Need code review

I’m writing (my first) hex package to introduce “Ecto shortcuts” in an elixir/phoenix app. I was getting really tired of doing this all the time:

# and
PhoenixApp.Repo.get(User, 2)

It should allow you to simply do:

# etc...

I have a few concerns with this project, especially if I might be going against Elixir patterns. I would really appreciate if I could get some feedback on the code before I publish it.

See the Code here

Currently, my main concerns are:

  1. Is the naming scheme correct? (i.e. is Ecto.Shortcuts a good name?)
  2. Is doing this a good idea?
  3. Are there any anti-patterns in the code?
  4. Am I using macros correctly?
  5. What should I keep in mind while publishing this as a hex package?
1 Like

Welcome! Great that you’re creating a Hex package.

Let’s try to answer your questions:

  1. Your naming scheme is correct. While any names for packages are of course allowed, the advised convention is to indeed use Foo.Bar if you wrote a package Bar that extends the more general package Foo. In cases there exists both a Bar and a Foo and you wrote some kind of compatibility-layer between them, the order doesn’t matter (so you could go for e.g. alphabetical order there). So the name Ecto.Shortcuts is great!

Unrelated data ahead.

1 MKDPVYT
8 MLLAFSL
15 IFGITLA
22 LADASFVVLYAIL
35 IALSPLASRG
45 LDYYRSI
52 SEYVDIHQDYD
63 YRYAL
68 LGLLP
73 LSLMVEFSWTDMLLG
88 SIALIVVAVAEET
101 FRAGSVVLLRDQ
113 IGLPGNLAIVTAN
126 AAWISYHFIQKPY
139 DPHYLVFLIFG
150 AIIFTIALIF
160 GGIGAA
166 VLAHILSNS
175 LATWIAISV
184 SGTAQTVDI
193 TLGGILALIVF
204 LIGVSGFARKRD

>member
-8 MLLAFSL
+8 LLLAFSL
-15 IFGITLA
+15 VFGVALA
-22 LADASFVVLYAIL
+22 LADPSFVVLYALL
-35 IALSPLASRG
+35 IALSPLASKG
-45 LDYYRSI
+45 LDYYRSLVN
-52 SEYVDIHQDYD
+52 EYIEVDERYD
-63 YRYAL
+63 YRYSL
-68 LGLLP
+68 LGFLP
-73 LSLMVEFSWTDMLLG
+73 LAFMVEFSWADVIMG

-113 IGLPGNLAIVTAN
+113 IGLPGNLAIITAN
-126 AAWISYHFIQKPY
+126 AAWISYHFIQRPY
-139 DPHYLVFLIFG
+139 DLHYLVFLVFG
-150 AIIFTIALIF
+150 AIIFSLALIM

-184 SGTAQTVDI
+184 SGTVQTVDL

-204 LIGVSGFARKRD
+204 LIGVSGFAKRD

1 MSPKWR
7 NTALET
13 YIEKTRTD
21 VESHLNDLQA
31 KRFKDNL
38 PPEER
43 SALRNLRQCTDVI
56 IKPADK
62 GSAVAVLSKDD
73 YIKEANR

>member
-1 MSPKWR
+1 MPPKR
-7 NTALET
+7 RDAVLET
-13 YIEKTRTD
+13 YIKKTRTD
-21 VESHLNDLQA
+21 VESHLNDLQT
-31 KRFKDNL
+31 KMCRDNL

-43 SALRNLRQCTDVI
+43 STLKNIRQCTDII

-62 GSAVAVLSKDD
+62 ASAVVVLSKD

Arguably. Some people will agree, others won’t. I myself would say that it is nice to be able to shorten Repo-based things inside your Controllers, (and saying that you basically should never talk to the Repo anywhere else). If Ecto.Shortcuts is the nicest way of doing so, is again very much a matter of taste.

It does mean that your ‘model’ is again directly connected with the repository, which is something that Ecto itself explicitly didn’t do. If you’re for instance dealing with multiple repositories that you want to switch between (a common example of this is Sharding), this is a problem.

The most important thing that might be considered an ‘antipattern’ is that your code is still missing documentation. In Elixir, documentation is a first-class member of the language, and most people try to add documentation to their functions.

I don’t see any other obvious anti-patterns at first glance. A really helpful tool to increase the quality of your code is Credo, which tries to point out some anti-patterns and inconsistencies in your code.

  1. The way you are using __using__/1 is correct :slight_smile: .

Besides the fact that documentation is important, be sure to use Semantic Versioning for your package, because this means that when other people list a certain version as dependency requirement, their code will not break if you decide update your package.



Awesome! Thank you for your feedback!

Once I get all of the functionality working, I’ll start working on the documentation. One more question, how would the tests look like for it? I have a very limited experience with TDD, and I’m not exactly sure how would I go about writing tests for macros.

1 Like

You’re very welcome! :smiley:

Test Driven Development means that you first write tests and then fill in your code so they pass, which is not what you’re doing here. (Which is, of course, also a fine approach. :stuck_out_tongue_winking_eye: Each way has its own advantages and drawbacks.)